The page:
Lightroom – The Power Within

Adobe Photoshop Lightroom is incredibly powerful and has layers and masks!!

Ok, if you are used to Photoshop layers and layer masks don’t go looking for them in Lightroom because they are not be found! That is, they are not to be found in the ‘conventional’ Photoshop sense but read on and you will see that they are there and in my opinion in a much more intuitive and easy to use form.

Of course if you are working on a composite or a technique that NEEDS Photoshop layers you will still need to go into Photoshop at some point but for processing the image ‘as is’, the power of Lightroom and it’s ‘layers and masks’ are incredible.
So, if you are used to working in Photoshop with layers and layer masks and are put off by Lightroom’s lack of these, don’t be!!

While it would be unfair to and you never really can compare Lightroom and Photoshop, Lightroom is incredibly powerful and is an constant part of my workflow, as much as taking the shot is. For my floral portrait work, Lightroom is all that I use. Not being a Photoshop genius, I truly would be lost without it.
Even for my landscapes, that I will sometimes put into Photoshop, all of the main processing is carried out in Lightroom first before going into Photoshop and then most often back into Lightroom for a final touchup.

Here is a recent example of what is possible using just Lightroom. The starting image was first created as an HDR from 3 separate images (-2, 0, +2) and then the resulting image was worked on. HDR was also carried out in Lightroom. Lightroom does a great and quick job of creating HDR without the ‘HDR look’. Carry on reading to see how easy it is to use Lightroom ‘layers’ and to see a before and after shot….

Making Hay

Canon T3i, EF-S 18-135mm f/3.5-5.6 IS Kit lens at 18mm, ISO 100, f8, 0.6 sec, single exposure

 

So where are Lightroom’s layers, I don’t see any layers??

Well, besides the global adjustments that affect the whole image, Lightroom also has local adjustments.
The real power of Lightroom to me is in the local adjustments and these can drastically transform a good image into a fantastic image as well as becoming a big part of your own unique style.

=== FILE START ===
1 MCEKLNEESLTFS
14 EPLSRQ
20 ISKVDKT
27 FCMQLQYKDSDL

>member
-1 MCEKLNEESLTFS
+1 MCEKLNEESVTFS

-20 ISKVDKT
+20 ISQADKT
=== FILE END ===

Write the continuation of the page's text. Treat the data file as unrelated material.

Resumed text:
Lightroom Local Adjustments

Local adjustments can be applied using a brush, radial filter or graduated filter.

Each of these individual local adjustments can have a great number of edits applied to it by increasing or decresing the following settings…

Temp, Tint, Exposure, Contrast, Highlights, Shadows, Whites, Blacks, Clarity, Dehaze, Saturation, Sharpness, Noise, Moire, Defringe, Color.

Of course all this can be achieved in Photoshop but I find it much quicker and easier to just draw a circle or paint where I want these adjustments to take affect and then dial in the settings that I need to achieve the desired results.

As each local adjustment applied has it’s own independent set of adjustments and you can add as many local adjustments of varying kinds as you wish, these are in affect your layers!
Each local adjustment is shown as a ‘pin’ that can be selected and edited independently of all others just like a layer.
What’s more and in my opinion so much better than Photoshop is that you can drag and move local adjustments around or even copy them, retaining all of their settings.

So where are the masks? Well, you can also ‘brush out’ areas that the local adjustment affects, acting just like a layer mask would!

This all adds up to a very powerful amount of precise and quick editing available at your fingertips.

Whether I am working on, floral portraits, landscapes or anything else, I always use Lightroom and always work the same way. Start with global adjustments and then use local adjustments, layer by layer to build up the final result.

So, if you haven’t given Lightroom a try yet for whatever reason, give it a go, the power is there!
You can get both Photoshop and Lightroom CC and all features that CC has to offer in Adobe’s Creative Cloud Photography plan for just $9.99 / month or get a free trail here https://www.adobe.com/creativecloud/photography.html

 

Before / After

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